The Corner for Aug. 2, 2013

The broadest measure of the overall economy is the gross domestic product. This figure is the total value (gross) of all goods and services produced (product) in the nation (national) in a year. GDP measures final use.

For example, the leather sold to a shoe factory is not counted; its price is included in the price of the shoes sold to consumers. Therefore, adding the leather into the GDP would mean counting it twice.

In short, GDP is the sum of all individual consumer spending, all government spending (except for interest payments and “transfer payments” like pensions) and all private sector capital-forming investment (i.e., facilities needed to create jobs and products) within the country. This differs from gross national product which measures the total output of a country whether their enterprises are physically located domestically or abroad.

GDP can be expressed in current dollars, i.e., the actual amounts paid for all its constituents, or in terms of base year’s dollars, such as 1982 dollars. The latter eliminates the effects of inflation since the same yardstick is used to compare two years. The commerce department publishes its estimate of GDP once every quarter.
Analysts break the GDP figure into several components.

1. Consumption is usually the largest GDP component in a country’s economy. This consists of household final consumption expenditure in the economy which is made up of durable goods, non-durable goods and services. The purchase of homes is not included.

2. Investment is another component such as construction of a new plant the purchase of computers or the purchase of equipment to set up a factory. This is also where the purchase of housing shows up. This does not include the buying of investments such as stocks, bonds or the use of bank accounts.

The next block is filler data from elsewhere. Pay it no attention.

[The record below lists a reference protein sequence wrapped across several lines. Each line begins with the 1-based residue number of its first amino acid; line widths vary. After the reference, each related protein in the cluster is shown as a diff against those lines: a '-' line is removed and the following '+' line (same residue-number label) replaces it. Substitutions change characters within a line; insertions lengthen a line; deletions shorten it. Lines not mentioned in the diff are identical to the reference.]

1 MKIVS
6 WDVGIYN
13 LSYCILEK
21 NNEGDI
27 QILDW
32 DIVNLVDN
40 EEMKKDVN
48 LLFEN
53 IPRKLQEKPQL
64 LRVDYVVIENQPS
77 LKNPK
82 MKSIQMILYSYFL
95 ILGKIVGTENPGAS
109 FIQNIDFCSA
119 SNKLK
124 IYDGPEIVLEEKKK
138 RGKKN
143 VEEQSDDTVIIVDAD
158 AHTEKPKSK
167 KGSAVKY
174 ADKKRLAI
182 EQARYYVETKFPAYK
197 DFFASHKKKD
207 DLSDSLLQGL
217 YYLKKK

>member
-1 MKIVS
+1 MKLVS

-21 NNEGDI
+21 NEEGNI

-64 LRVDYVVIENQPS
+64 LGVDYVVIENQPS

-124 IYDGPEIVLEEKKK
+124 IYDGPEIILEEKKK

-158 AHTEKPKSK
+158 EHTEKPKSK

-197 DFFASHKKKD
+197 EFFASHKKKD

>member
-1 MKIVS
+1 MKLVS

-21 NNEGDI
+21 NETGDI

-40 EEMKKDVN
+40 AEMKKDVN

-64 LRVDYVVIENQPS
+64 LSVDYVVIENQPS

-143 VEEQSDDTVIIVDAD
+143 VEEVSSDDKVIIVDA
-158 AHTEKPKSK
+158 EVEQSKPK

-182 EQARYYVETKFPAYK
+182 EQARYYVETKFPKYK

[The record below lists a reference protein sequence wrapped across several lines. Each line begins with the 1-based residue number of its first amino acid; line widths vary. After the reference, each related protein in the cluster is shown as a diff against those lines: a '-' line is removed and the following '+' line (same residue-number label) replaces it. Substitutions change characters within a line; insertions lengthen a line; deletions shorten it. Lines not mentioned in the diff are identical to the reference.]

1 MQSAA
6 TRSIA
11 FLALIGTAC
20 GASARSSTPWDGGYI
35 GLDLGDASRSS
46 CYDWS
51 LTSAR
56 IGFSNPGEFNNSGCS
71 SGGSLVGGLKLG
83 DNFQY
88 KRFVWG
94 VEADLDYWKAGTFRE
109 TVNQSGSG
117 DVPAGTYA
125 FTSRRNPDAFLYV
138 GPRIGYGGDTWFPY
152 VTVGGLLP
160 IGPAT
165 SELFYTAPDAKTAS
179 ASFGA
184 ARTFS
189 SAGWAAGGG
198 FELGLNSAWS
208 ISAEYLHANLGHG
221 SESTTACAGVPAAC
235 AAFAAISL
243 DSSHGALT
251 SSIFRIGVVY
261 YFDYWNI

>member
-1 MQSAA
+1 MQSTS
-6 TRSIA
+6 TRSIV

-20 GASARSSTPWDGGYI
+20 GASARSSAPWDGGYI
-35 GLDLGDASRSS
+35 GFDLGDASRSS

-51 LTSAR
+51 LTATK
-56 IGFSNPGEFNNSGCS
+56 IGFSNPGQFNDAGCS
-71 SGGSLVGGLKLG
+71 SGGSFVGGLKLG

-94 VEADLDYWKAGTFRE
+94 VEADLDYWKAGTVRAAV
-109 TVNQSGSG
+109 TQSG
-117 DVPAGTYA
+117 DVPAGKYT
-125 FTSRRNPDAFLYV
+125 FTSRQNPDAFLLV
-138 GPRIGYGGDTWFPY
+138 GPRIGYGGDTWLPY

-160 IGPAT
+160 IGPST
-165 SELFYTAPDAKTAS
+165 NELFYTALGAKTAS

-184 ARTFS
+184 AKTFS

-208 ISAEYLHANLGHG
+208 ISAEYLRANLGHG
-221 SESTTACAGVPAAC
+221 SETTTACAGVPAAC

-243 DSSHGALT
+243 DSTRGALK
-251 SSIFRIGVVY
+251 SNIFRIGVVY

3. Government spending is the total of  government expenditures on final goods and services. This component contains employee compensations, capital improvements and military hardware. It doesn’t include payments made by Social Security and/or unemployment.

4. Gross exports are then counted along with imports (see below), which are subtracted. A country’s exports include manufactured goods, technology products, agricultural products and services.

5. A country’s gross imports including petroleum-based products, technology components and automobiles are totaled.

The formula for GDP looks like the following: consumption + investment + government spending + (gross exports – gross imports) = GDP. Gross exports–gross imports is essentially the trade balance, be it negative or positive.

Generally speaking, the GDP is viewed as the most complete measure of economic activity.

Quote of the week: “The essence of knowledge is, having it, to apply it; not having it, to confess your ignorance.” — Confucius
Bart Ward is the chief executive officer of Ward & Co. Ltd., an Anoka-based registered investment adviser – specializing in the management of stock and bond portfolios in companies which are listed on the NYSE.

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